The problem in Nigeria is that we easily forget. Nobel laureate, Wole Soyinka once accused us of being a people beguiled with some manner amnesia. It was a far different matter from the death of youth corps members that the Professor was talking about but we find it appropriate.
Just last month, there was a wave of deaths across the National Youth Service Corps Orientation camps in the country. Three of them were notable and made it to the news long enough to gain a hashtag, the new brand identifier of causes. For these dead corps members, the country coined #NYSCAbuse.
Ifedolapo Oladepo, a Transport Management first class graduate had lost her life while enduring her 3-week term at the Kano state orientation camp. Elechi Chiyerom died at the Bayelsa camp the same week and on Monday of the following week, Udeme Monday lost his own life at the Zamfara camp.
There was public outrage. People posted threads about their own #NYSCAbuse stories. The legislators acted concerned for all of one public statement calling for the prosecution of the Director-General of the Corps. Then finally, after almost two weeks, the Federal government reacted by promising to conduct investigations into one of the deaths, the most painful one, Ifedolapo’s.
Oyeyode Abimbola Inioluwa, Ifedolapo’s mother wrote on her Facebook wall after she died that her daughter was left unattended to by camp officials who thought she was feigning illness to avoid attending the usual parade:
“You called me five hours to your death and told me to start coming as the NYSC doctors are not doing anything for you. They thought you were pretending you did not want to go for parade so they did not attend to you. When you started calling people from home they eventually gave you an injection. Immediately after the injection you called me again that you noticed a lot of rashes on your body that I should speak with the doctor who refused to talk to me. You called five minutes later and told me your tongue is twisting. They sent all your friends out after seeing all the reaction on your body after giving you the unknown injection. You said we should ask for flight and I called immediately, they told me Abuja flight is Monday, Wednesday and Friday. I told you to tell anybody in the clinic that I am a nurse, and they should allow me to speak to them. A male nurse took the phone from you and told me you are having anaphylactic reaction and they will watch you for just one hour and transfer you to Aminu Kano Teaching Hospital.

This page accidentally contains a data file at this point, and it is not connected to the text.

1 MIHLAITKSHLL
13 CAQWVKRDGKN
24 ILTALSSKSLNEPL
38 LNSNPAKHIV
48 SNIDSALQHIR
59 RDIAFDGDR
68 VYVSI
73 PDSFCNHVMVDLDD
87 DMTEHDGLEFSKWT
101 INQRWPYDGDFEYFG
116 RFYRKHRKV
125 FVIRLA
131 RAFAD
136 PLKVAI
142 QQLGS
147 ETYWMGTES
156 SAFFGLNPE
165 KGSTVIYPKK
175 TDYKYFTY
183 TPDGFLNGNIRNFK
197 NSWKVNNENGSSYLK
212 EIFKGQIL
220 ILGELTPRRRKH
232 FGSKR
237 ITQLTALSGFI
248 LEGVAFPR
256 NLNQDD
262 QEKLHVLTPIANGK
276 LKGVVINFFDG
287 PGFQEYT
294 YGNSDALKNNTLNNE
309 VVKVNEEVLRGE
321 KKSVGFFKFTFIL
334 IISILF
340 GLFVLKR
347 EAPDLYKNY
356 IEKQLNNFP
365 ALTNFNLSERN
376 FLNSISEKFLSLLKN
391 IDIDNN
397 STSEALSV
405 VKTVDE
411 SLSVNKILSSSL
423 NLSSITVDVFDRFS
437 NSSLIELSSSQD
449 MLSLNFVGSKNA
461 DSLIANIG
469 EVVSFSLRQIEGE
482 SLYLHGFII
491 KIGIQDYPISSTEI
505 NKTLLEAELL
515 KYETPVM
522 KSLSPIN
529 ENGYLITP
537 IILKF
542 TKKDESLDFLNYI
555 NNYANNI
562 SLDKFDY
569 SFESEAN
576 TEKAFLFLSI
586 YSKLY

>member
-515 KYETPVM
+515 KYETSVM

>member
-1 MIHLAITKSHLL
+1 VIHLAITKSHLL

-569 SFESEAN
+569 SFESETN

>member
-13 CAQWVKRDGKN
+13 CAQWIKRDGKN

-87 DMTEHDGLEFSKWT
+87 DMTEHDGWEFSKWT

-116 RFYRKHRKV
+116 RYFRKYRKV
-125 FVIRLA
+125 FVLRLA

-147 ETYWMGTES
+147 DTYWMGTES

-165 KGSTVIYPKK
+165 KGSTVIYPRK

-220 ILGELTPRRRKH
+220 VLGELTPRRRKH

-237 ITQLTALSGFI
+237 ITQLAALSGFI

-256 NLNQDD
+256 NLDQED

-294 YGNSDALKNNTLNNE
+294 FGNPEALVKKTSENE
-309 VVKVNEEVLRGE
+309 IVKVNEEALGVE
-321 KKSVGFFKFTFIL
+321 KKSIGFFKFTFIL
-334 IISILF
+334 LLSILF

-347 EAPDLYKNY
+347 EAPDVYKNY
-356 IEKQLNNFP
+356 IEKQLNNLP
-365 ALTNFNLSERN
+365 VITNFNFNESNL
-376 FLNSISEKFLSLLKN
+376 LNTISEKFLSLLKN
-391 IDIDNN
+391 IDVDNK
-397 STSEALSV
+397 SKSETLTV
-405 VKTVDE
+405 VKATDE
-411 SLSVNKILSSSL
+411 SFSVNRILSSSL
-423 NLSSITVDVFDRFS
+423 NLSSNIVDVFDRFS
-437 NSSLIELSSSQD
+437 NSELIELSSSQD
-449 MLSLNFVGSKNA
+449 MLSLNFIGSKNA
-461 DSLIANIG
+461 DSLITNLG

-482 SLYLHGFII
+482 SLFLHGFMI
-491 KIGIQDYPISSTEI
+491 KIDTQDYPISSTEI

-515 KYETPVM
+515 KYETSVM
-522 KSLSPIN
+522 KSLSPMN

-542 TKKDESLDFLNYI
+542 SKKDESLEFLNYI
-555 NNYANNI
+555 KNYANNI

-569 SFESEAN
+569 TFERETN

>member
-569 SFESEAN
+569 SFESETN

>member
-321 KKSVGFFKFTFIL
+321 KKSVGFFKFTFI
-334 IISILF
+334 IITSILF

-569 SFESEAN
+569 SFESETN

But alas they did not transfer you until 5hours later wen they noticed you were restless and calling people at home. I boarded a bus going to Kano with your sister Kemisola Oladepo to come pick you from there, I begged them to take you to a teaching hospital around but they took you to General hospital, Gwazo where they have nothing or little care to render. They took your phone from you claiming you are not resting. From that 5pm I could not talk to you, I took a 16-hour journey to make sure I get to you. But I was called around 3am that you gave up, without any doctor in the hospital to assist you, the only nurse on duty told me she tried her best, her best of staying beside you when death was taking you away because there was nothing to use. From that 3am till I got to Kano I was hoping it will only be a mix up somewhere. It can’t be you, I got to Kano and met you at Aminu Kano mortuary, alas it was you being put in that cold place. Amokkkkkeeeeeeeeee mi you couldn’t withstand the agony, NYSC successfully cut your destiny due to negligence.”
It was the most painful thing to read and it sparked just enough public outrage to get the President to express the routine sadness about her death and also order an independent probe to find the cause of her death.
Aweek later, the Minister of Youths and Sports, Solomon Dalung came out with findings absolving the National Youth Service Corps of any faults. No surprises there.
Last week, the findings from a Police investigation into the same death of Ifedolapo was released, this one indicting the NYSC. The probe was conducted by the Special Investigation Panel headed by a retired Assistant Inspector-General of Police, Ali Amodu and it was based on medical files of the deceased, including evidence from the NYSC officials and the medical personnel at the hospital where Oladepo was certified dead.
This new report found that “her situation had become unmanageable before she was brought to the General Hospital and that was why they couldn’t manage her any longer” – a far cry from what the NYSC findings revealed when they sais that “there was no delay in referring the deceased to the secondary hospital when the Camp clinic Doctors found that her case was beyond what could be managed in the Camp clinic.”
This is only one of the major contradictions between the two reports but why is the public outcry that will allow our leaders continue to take the matter seriously? A new stream of corps members will be sent to various states for their 3 weeks on orientation camps this month and if we can’t ensure that proper closure is given to the dead ones, we can at least put enough pressure to ensure this is not repeated.
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